RESIDENT: Untwisting Antipsychotic Medications and the Risk of QT Prolongation

Evaluate the session


Co-Author(s): Dr. Zahinoor Ismail

Date and time: 23 Mar 2019 from 13:50 to 14:10

Location: Bluebell  Floor Map

Objectives

  1. Review the pathophysiology of QT interval prolongation;
  2. Review pharmacodynamics and pharmacokinetics related to antipsychotic medication and QT prolongation;
  3. Discuss recommendations for minimizing risk associated with antipsychotic medication and QT prolongation.

Literature References

  1. Al-Khatib, S., LaPointe, N., Kramer, J. and Califf, R. (2003). What Clinicians Should Know About the QT Interval. JAMA, 289(16).
  2. Nielsen, J., Graff, C., Kanters, J., Toft, E., Taylor, D. and Meyer, J. (2011). Assessing QT Interval Prolongation and its Associated Risks
    with Antipsychotics. CNS Drugs, 25(6), pp.473-490.
  3. Management of psychosis and schizophrenia in adults: summary of updated NICE guidance. (2014). BMJ, 348, pp.2234-2234.
  4. Pringsheim, T., Kelly, M., Urness, D., Teehan, M., Ismail, Z. and Gardner, D. (2017). Physical Health and Drug Safety in Individuals with
    Schizophrenia. The Canadian Journal of Psychiatry, 62(9), pp.673-683.
  5. Ray, W., Chung, C., Murray, K., Hall, K. and Stein, C. (2009). Atypical Antipsychotic Drugs and the Risk of Sudden Cardiac Death. New
    England Journal of Medicine, 360(3), pp.225-235.
  6. Remington, G., Addington, D., Honer, W., Ismail, Z., Raedler, T. and Teehan, M. (2017). Guidelines for the Pharmacotherapy of
    Schizophrenia in Adults. The Canadian Journal of Psychiatry, 62(9), pp.604-616.

Abstract

Clinical implications of QT interval prolongation associated with antipsychotic treatment include the risk of fatal arrhythmias and sudden
cardiac death. The QT interval represents the electrocardiographic manifestation of ventricular depolarization and repolarization. The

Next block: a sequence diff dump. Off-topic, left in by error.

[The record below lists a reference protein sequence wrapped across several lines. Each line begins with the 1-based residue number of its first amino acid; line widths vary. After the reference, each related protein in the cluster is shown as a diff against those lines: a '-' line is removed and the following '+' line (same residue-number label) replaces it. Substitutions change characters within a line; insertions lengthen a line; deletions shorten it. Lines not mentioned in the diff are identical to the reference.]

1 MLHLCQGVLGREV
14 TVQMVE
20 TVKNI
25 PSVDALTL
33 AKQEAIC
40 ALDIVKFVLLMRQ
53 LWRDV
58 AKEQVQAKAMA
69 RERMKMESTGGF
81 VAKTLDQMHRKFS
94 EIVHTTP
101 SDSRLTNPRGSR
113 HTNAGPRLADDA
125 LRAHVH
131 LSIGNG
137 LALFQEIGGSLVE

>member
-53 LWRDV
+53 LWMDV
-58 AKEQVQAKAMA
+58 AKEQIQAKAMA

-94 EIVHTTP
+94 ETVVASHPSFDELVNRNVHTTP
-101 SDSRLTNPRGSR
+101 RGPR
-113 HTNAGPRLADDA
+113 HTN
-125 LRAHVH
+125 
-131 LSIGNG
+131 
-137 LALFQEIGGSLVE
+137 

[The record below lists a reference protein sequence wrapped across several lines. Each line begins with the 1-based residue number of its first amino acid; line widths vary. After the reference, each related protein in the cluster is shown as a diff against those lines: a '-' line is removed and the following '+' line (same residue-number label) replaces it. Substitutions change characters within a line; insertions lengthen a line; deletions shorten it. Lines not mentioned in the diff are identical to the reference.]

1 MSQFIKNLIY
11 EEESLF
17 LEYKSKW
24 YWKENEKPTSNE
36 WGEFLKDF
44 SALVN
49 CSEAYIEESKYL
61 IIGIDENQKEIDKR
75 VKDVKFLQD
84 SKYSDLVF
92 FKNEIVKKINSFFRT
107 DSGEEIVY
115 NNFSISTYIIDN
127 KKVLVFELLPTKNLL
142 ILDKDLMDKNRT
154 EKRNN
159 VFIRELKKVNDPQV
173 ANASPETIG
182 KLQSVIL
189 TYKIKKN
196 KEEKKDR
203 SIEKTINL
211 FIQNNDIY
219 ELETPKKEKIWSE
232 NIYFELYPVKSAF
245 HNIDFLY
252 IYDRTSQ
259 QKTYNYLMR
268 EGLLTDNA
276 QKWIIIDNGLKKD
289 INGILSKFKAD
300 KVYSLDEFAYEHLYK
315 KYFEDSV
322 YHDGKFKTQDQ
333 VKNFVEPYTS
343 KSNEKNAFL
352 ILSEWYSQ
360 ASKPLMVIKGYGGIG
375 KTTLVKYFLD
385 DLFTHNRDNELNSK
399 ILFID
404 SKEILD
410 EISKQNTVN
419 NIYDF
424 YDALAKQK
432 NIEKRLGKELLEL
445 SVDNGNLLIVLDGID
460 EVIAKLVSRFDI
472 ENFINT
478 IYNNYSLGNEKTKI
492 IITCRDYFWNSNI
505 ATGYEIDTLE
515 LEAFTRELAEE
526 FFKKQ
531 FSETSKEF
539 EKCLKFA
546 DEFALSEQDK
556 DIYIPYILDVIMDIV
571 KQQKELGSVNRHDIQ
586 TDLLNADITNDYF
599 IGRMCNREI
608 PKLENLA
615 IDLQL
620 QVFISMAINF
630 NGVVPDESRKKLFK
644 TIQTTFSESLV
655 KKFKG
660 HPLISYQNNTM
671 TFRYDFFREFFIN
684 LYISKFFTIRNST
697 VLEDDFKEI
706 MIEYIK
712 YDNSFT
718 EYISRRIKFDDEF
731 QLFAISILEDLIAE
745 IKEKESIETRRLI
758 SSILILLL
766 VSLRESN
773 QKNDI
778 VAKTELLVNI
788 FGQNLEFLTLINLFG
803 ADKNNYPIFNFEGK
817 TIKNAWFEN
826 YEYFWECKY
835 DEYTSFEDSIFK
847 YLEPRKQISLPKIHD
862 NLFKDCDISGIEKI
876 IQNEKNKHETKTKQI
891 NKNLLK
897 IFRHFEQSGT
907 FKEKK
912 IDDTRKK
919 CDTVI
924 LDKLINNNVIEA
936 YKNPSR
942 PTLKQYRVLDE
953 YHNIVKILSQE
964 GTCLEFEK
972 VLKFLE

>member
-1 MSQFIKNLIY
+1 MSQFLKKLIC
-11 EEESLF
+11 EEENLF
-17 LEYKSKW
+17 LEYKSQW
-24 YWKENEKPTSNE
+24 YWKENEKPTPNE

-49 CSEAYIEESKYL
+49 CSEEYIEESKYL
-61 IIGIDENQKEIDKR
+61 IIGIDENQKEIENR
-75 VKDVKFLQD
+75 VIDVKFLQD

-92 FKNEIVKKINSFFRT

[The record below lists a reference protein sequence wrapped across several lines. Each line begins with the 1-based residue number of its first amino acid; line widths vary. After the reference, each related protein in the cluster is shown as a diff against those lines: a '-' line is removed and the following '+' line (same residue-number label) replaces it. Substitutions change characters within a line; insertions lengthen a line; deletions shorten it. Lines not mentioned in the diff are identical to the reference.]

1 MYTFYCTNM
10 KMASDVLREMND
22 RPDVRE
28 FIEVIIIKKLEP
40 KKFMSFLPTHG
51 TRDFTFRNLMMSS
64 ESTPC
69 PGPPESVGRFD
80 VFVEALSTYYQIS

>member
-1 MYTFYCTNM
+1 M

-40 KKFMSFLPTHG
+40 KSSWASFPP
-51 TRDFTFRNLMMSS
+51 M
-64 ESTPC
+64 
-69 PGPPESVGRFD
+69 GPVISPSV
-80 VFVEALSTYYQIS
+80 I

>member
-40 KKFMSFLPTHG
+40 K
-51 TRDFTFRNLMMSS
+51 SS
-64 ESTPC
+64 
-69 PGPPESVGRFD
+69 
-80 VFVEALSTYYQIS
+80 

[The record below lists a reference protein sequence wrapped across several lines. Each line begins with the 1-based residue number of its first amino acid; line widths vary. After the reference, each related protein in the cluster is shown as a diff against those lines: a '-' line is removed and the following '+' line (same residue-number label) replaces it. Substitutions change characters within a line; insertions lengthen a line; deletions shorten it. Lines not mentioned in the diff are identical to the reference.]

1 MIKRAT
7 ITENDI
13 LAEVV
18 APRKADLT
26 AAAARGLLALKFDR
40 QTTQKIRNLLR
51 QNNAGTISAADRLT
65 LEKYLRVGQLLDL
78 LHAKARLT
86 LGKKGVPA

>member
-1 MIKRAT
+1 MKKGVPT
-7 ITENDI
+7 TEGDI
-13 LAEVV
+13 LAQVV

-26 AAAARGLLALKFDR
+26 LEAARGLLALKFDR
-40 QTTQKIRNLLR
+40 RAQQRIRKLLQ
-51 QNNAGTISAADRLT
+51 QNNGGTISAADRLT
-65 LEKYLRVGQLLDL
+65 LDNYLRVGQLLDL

etiology of QT prolongation is generally divided into congenital (long QT syndrome) and acquired causes. Clinically, most QT
prolongation is acquired, with medications being the most common cause for this. Medication-induced QT prolongation is usually
secondary to blockade of the iKr potassium channel, which can predispose patients to develop life-threatening arrhythmias including
torsades de pointes. Both conventional and atypical antipsychotics can lead to iKr blockade. From a pharmacodynamic perspective,
multiple antipsychotic medications have an additive effect on QT interval. From a pharmacokinetic perspective, decreased clearance of
high risk drugs when co-prescribed with metabolic inhibitors of the pathways responsible for their metabolism can also result in a
prolonged QT interval. Informed clinical decision making, including obtaining an ECG in patients with risk factors, and routine risk-benefit
calculation with consideration of the pharmacodynamics and pharmacokinetics prior to prescribing antipsychotic medications can
minimize the risk of life threatening cardiac complications in treating individuals with psychosis.



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